The headquarters of the Environmental Protection Agency. (Matt McClain/The Washington Post)

On Wednesday, Senate lawmakers will weigh whether to confirm as the chemical industry’s top regulator a scientist who over the past two decades has helped companies argue against stricter government regulation of potentially harmful compounds in everyday products.

Critics say Michael Dourson, a University of Cincinnati professor and longtime toxicologist, is too closely tied to the chemical industry, and has too many conflicts of interest, to be considered for such a post. They point specifically to the nonprofit consulting group he founded in 1995, which over the years has produced research for chemical companies that showed little or no human health risks for their products.

If Dourson, who worked at the EPA from 1980 through 1994, is confirmed to head the agency’s Office of Chemical Safety and Pollution Prevention, he potentially could oversee the review of chemicals produced by companies that he has represented in the past.

“In my view, EPA needs someone who at least will entertain the notion that it has not been protective enough [in safeguarding against risks],” said Adam Finkel, an environmental law expert who once worked on a project with Dourson. “His views are the opposite, and I think they are ill-informed.”

The Environmental Defense Fund, an advocacy group, has described Dourson as a “hired gun” for the chemical industry who has “made a career downplaying concerns about chemicals, from harmful pesticides to cancer-causing solvents, paid for that work by the same companies that make or use those chemicals.”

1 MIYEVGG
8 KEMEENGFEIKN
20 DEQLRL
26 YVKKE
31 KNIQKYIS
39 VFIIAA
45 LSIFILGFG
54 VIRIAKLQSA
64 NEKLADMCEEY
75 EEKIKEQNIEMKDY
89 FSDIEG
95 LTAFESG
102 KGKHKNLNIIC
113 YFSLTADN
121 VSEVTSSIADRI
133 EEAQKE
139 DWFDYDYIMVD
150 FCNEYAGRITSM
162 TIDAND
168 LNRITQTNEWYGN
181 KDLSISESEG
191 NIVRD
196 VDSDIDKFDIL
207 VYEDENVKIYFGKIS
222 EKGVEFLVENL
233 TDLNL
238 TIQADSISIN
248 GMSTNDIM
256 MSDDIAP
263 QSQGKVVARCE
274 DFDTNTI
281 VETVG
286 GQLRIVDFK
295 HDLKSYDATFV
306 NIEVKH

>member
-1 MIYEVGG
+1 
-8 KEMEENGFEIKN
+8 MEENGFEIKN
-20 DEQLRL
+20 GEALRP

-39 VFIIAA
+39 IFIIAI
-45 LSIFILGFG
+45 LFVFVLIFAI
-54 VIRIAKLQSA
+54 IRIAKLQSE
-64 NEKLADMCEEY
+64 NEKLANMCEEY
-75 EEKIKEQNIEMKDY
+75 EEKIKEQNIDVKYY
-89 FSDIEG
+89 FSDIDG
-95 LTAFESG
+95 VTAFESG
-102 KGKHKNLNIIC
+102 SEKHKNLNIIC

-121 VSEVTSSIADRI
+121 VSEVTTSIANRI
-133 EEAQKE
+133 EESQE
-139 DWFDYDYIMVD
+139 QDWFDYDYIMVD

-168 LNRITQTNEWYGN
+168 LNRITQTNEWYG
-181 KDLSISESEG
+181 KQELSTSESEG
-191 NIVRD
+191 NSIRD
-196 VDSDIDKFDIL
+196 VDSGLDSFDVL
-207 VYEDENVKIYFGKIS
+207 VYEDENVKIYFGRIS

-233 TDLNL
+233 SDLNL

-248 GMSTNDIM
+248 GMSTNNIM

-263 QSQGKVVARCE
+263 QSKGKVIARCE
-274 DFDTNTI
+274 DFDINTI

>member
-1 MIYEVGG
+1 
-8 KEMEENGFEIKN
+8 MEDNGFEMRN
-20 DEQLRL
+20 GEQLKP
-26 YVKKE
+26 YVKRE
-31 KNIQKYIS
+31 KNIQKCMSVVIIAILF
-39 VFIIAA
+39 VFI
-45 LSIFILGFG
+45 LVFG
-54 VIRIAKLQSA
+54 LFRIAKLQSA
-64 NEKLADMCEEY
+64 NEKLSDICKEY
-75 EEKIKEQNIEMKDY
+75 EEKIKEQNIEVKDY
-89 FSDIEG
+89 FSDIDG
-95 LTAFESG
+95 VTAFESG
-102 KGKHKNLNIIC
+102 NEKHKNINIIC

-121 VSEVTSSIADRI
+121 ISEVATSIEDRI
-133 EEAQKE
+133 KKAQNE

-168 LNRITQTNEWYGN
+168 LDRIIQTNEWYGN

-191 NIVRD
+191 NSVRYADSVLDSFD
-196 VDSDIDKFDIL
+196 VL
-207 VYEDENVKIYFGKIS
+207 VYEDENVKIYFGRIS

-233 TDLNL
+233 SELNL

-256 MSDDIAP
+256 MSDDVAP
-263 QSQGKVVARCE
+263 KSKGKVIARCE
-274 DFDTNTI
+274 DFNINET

Dourson could not be reached for comment. But the EPA has stood firmly behind his nomination, touting his experience with the agency and his hefty track record of research. In announcing his selection this summer, the agency included recommendation letters from an array of outside supporters, including the director of a Christian family camp in Michigan and a University of Minnesota professor who called Dourson a “wealthy resource of scientific information.”

Some industry representatives also have embraced his nomination. CropLife America, which represents pesticide companies, called Dourson “a perfect fit” for the job. A long list of other organizations, from the American Chemistry Council to Plastics Industry Association, recently urged lawmakers to confirm Dourson and a handful of other EPA nominees.

Dourson is not the only EPA nominee likely to face some opposition this week. A Senate committee on Wednesday also will consider the nomination of Bill Wehrum to head the agency’s Air and Radiation Office. Wehrum spent years at the EPA during the George W. Bush administration and became the acting head of the air office in 2005. President Bush nominated him to lead the office in 2006 but eventually withdrew the nomination after it became clear the Senate did not intend to confirm him.

Wehrum, an expert in Clean Air Act issues, currently is a partner the law firm of Hunton & Williams, where he has represented a variety of oil, gas, coal and chemical companies.

“Bill is committed to the Clean Air Act and to the rule of law,” Jeff Holmstead, the head of the EPA’s air and radiation office in the mid-2000s, wrote in a recent letter to lawmakers. “He is also a person of the highest integrity.”

But Wehrum is almost certain to face opposition from Senate Democrats over his industry ties.

“I don’t think his record of weakening air pollution standards and deferring to industry on public health protections makes his nomination any more acceptable in 2017 [than in 2006],” said Sen Thomas R. Carper (Del.), the ranking Democrat on the Senate Environment and Public Works Committee.